The congregation of sixty swans meeting in the middle of the lake, occasionally diving to find food. Photo by Olga Khodakova.

Morses Pond and the trails of Wellesley are a constant reminder of the endless beauty of nature. In the fast-paced, tumultuous life that many lead, the surrounding natural environment offers a breakaway. The symphony of crackling leaves, singing birds, and sloshing water calm the mind and alleviate the stress of everyday life. 

Avid trail-goers and residents near Morses Pond adore the landscape and keep a careful eye on the habitat, and recently, an unpredictable anomaly occurred. Roughly eighty swans were seen clustered in the middle of the lake, in comparison to the three or four swans who have lived there for many years. 

“I’ve lived in the area for almost 62 years, and I’ve visited this lake many times throughout my life,” said Jamie Sheridan. “I’ve never seen so many swans in one group: such a large congregation of them.”

In fact, numerous local residents have had the same experience with these swans, noting the abnormal behavior of the birds. 

This abnormality has led to many theories about the reason why so many birds appeared this year. Some people believe this flock of swans are actually offspring of the local birds and have returned to visit while migrating. Others have suggested the recent geomagnetic storm affected the migration paths of swans, throwing them off course, accidentally landing at Morses Pond. 

Migration is an integral part of the avian life cycle. According to National Geographic, birds establish general north-south migration routes that offer the best opportunities for rest and refueling. Adult birds use a magnetic compass, or an internal “GPS System”, to direct their way around the earth. The birds innately travel based on the polarities of the planet.

Especially during early spring, or breeding season, birds fly vast distances to find food and often hide from predators. A large majority, however, are partial migrants only moving to bordering land or water. 

“Swans don’t migrate: they stay locally,” said Kenneth Bateman, the high school biology teacher. “If anything, [the swans] will maintain proximity to New England.”

The mute swans, the specific breed of swan that inhabit Wellesley, were imported from Eurasia in the early twentieth century. Typically, in the beginning of April, a pair of mute swans chooses a coastal pond or creek to build a large nest, near plentiful vegetation. Yet, these breeding groups are almost always in pairs, like Wellesley’s original swans. 

“[There aren’t] any specifics on why they are congregating in large numbers, but it is a non-breeding flock,” said Nicole Sweeney, Assistant Director of Outreach and Education at Massachusetts Division of Fisheries and Wildlife (Mass Wildlife). 

Even if mute swans don’t migrate over expansive regions and lengths, it is likely and possible that Morses Pond acted as a newfound checkpoint full of resources during the swan movement to a neighboring environment.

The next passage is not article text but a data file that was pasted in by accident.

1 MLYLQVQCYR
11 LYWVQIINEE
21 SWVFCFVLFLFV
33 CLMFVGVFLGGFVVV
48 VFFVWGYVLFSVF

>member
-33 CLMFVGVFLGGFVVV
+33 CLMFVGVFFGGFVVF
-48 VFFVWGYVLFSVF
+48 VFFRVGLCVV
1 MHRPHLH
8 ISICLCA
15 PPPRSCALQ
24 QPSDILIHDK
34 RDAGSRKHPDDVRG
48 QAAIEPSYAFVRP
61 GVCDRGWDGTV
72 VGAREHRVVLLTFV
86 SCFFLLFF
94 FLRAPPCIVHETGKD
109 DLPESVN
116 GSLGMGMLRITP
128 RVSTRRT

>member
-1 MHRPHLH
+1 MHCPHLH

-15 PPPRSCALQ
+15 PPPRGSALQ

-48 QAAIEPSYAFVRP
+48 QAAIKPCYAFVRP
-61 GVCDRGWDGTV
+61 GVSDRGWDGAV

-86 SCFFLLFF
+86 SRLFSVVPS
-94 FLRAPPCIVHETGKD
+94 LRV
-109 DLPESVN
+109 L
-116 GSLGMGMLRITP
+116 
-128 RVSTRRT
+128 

“Migration is not a super simple subject,” said Jonathan Davis, ranger at the Broadmoor Wildlife Sanctuary. “It has a lot of variables to it. It’s not always the same exact path every year.” 

Nonetheless, the question still remains as to why such a large number of these swans has appeared at Morses Pond.

On May 10, strong solar flares ejected from the sun reached Earth, resulting in a geomagnetic storm. According to the U.S. Geological Survey, the solar winds affect the outer part of Earth’s magnetic field, which sequentially produces additional magnetic field generations. 

According to Holly Ober, at UCLA Newsroom, scientists have discovered that “birds’ ability to navigate… can be impaired when those magnetic fields are disturbed… [which] can come from… heightened solar activity, such as sunspots and solar flares.”

Seeing as swans may partially migrate based on the magnetic field, which could have been disturbed, is there a correlation? 

“That is a really good question,” said Pam Sowizral, Bird Project Coordinator at Mass Audubon. “Mute swans will congregate in large numbers in the fall… but right now, they should be nesting or raising young.”

According to Birds of North America, “Flocks during nonbreeding season are often more concentrated as a result of severe environmental conditions… Summer and winter flocks in Rhode Island and Massachusetts range in size from 12 to 600+ birds.”

Marj Rines, Wildlife Information Expert at Mass Audubon, weighed in on the seventy swans at Morses Pond.

“The only place I’ve heard of there being over 20 at one time is in the Westport area — Cockeast Pond, Richmond, and Quicksand Pond over the border in Rhode Island,” said Rines. “I certainly wouldn’t rule out the geomagnetic activity as a result.”

Additionally, Mass Wildlife noted similar activity in surrounding towns.

“Our biologists have seen similar concentrations in Westborough and Bridgewater,” said Sweeney. “It may (also) be a sign that their statewide numbers are increasing.”

Therefore, the most logical conclusions for the appearance of these swans is the attraction to a new food source, a change in the movement of birds because of the geomagnetic storm, or a simple stopping point on their way to another location. 

Whatever the reason, nature harbors numerous unexplored phenomena yet to be discovered by biologists and environmental scientists. The presence of swans provides residents with an opportunity to witness the splendor of the natural world firsthand, right in their own backyard. 

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